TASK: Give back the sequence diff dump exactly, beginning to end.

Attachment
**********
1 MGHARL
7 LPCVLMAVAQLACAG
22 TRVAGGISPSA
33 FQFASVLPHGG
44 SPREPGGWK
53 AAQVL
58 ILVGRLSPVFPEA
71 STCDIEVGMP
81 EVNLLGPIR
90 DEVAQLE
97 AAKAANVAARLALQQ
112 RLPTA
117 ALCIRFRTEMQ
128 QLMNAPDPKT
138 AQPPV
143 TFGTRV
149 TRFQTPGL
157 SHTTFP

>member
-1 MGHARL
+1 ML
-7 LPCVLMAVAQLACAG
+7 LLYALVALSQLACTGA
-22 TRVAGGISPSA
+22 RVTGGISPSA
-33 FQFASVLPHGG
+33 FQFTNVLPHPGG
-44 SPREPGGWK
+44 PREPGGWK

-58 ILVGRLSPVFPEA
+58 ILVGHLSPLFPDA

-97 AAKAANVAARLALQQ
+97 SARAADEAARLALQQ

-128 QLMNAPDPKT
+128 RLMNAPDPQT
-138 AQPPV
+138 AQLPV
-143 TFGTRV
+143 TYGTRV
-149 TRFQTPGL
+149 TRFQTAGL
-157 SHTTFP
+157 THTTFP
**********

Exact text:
1 MGHARL
7 LPCVLMAVAQLACAG
22 TRVAGGISPSA
33 FQFASVLPHGG
44 SPREPGGWK
53 AAQVL
58 ILVGRLSPVFPEA
71 STCDIEVGMP
81 EVNLLGPIR
90 DEVAQLE
97 AAKAANVAARLALQQ
112 RLPTA
117 ALCIRFRTEMQ
128 QLMNAPDPKT
138 AQPPV
143 TFGTRV
149 TRFQTPGL
157 SHTTFP

>member
-1 MGHARL
+1 ML
-7 LPCVLMAVAQLACAG
+7 LLYALVALSQLACTGA
-22 TRVAGGISPSA
+22 RVTGGISPSA
-33 FQFASVLPHGG
+33 FQFTNVLPHPGG
-44 SPREPGGWK
+44 PREPGGWK

-58 ILVGRLSPVFPEA
+58 ILVGHLSPLFPDA

-97 AAKAANVAARLALQQ
+97 SARAADEAARLALQQ

-128 QLMNAPDPKT
+128 RLMNAPDPQT
-138 AQPPV
+138 AQLPV
-143 TFGTRV
+143 TYGTRV
-149 TRFQTPGL
+149 TRFQTAGL
-157 SHTTFP
+157 THTTFP